As I sit on the 4-wheeler and watch my husband and my brother disappearing up the sheer rock wall, it occurs to me that I have two options: I can sit here and wait for them to come back and probably get quite bored, or I can go after them. Of course it is possible that I might break my neck rock-climbing, but let us be entertained or die.
This rocky cliff, though steep, does not look as impossible as cliffs are often inclined to do. It has many little ledges and as I climb I find them as useful as they appeared from below. About the time I’ve reached twice my height on this wall, it strikes me that there’s a reason you don’t normally see rock-climbers wearing floor-length skirts and that reason is not because they don’t think they’re pretty. It’s a bit disconcerting when you try to straighten up and discover you can’t because the hem of your dress is wedged firmly beneath the only foot that has found a safe place to stand on. I will just go carefully and it will probably be all right, I decide with the cheery optimism that has likely been the herald of many tragic and foolish accidents.
But when the little sister starts to follow my upward climb I do feel pangs of worry. True, she is probably more suited to rock-climbing than I am; she is as tall as me and far more wiry, and her dress is slightly shorter. But she is my little sister for all that, and if she gets scared and stuck my own lack of confidence will make me sad help for her.
Somewhere in the back of my mind is an uncomfortable fact: what goes up must come down. I don’t fancy backing down that rock wall. So, like any sensible little lady would do, I keep on climbing and making the return journey even longer.
After a bit we come to a bench of sorts. It’s still too steep to stop comfortably but at least there are trees and plants growing here. They are helpful to grab onto except when they turn out to resent being treated so and jab thorns into your hands for revenge.
Here it is that I finally catch sight of the husband, which comforts me. He nicely pauses and suggests paths that might be easier for my feet to travel. The cliff has given way to dirt and loose rocks and though that might sound safer and easier, it isn’t at all. When your feet don’t necessarily stay where you put them, you might find yourself descending the mountain much faster than you’ve any desire to do.
The slope is stair-like enough that it always seems like the top is just a little farther on, but when you get there you find still another summit a little way ahead. This is the sort of mountain that tricks you into climbing much higher than you actually meant to. Eventually we do come to something you could call a top; we can’t keep going straight or we’ll plummet into the rocky gorge.
I hoped the view of the waterfall would be magnificent from here so that I would have a reasonable-sounding excuse for climbing so recklessly, but I am disappointed. We are too high above the water and the angle is wrong. From here it might just be a wild mountain stream. I take a picture anyway but I must confess the thing looks better from the bottom.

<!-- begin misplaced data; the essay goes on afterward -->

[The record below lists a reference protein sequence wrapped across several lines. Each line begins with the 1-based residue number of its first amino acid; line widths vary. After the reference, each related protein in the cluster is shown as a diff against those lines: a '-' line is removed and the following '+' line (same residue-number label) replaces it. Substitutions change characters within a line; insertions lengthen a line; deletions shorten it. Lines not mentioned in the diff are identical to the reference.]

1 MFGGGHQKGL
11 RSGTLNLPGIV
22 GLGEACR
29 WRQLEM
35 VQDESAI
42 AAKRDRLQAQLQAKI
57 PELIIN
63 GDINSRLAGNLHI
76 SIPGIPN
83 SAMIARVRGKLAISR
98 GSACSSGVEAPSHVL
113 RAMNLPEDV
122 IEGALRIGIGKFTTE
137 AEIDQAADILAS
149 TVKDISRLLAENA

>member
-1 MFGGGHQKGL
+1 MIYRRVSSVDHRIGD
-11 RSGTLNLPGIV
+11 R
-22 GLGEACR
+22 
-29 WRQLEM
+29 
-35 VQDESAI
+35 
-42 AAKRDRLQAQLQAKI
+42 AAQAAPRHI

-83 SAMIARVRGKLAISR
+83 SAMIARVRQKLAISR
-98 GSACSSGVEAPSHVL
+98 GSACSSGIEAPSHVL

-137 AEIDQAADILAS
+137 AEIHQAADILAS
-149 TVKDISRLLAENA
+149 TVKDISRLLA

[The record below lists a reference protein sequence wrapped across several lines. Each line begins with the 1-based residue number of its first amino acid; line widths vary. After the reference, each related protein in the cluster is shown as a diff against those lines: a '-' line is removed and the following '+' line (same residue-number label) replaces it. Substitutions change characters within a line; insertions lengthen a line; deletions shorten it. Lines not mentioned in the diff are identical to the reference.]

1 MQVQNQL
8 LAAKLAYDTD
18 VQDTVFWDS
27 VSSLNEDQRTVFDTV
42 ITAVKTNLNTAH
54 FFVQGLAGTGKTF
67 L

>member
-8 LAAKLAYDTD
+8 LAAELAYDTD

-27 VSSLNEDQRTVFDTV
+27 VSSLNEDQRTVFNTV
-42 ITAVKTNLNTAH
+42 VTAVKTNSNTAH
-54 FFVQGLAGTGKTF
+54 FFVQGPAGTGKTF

The brother has moved across the treacherous slope and says he’s going over to the mine ruins and he’ll climb down that way, believing it to be an easier path than descending the cliff. That sounds perfectly reasonable, so we try to follow.
Have you ever walked across the worn-down remains of a rockslide? I advise it. It really gets the blood moving when you find yourself sliding down towards certain doom with nothing to grab onto. The husband and the brother have their own method: they just keep walking. Sure, they slide down, but they started high enough and move across fast enough that they end up where they want to be anyway.
The sister and I don’t possess that kind of nerve just now. We creep and slip and slide, hanging onto bushes and plants until we run out of them. Then we find old iron rails wedged into the mountainside which we use to brace ourselves, though it is still a little nerve-wracking to lunge across the spaces between them. Bless those miners for not cleaning up after themselves.
When we reach the mine we don’t find it to be the simple salvation I hoped for. From a distance it looked like enormous concrete steps, but we’re not giants of the necessary size to use it as such. Each individual step is taller than any of us and we don’t dare jump down them because we’d likely end up trapped or with broken bones or both. Most of the layers are divided into concrete rooms; some of them don’t seem to have any exit, some of the floors are crumbling away into the level below, and some don’t have any floors at all.
So we decide to go down along the outside. By dint of hanging tightly onto the steel cables we find trailing about (again, bless the miners) and accepting that sliding is part of the journey, we manage to find paths that don’t kill us even if they do leave my hands black and burning.
It’s rather fun actually, I decide as we near the bottom, filthy and tired and aching. Of course about as soon as I decide that I slip, twist my ankle, and slide the rest of the way down. But it’s not far and I’m not hurt, just startled and extra dirty.
“This is an adventure,” I say to the husband, and he looks amused. Likely things do not seem so adventurous when you are big and brave and don’t feel like you are literally holding your life in your hands. There are advantages in being a small lady. And if nothing is going to show up and make me risk my life in trying to escape it, I shall just have to escape at random intervals for fun.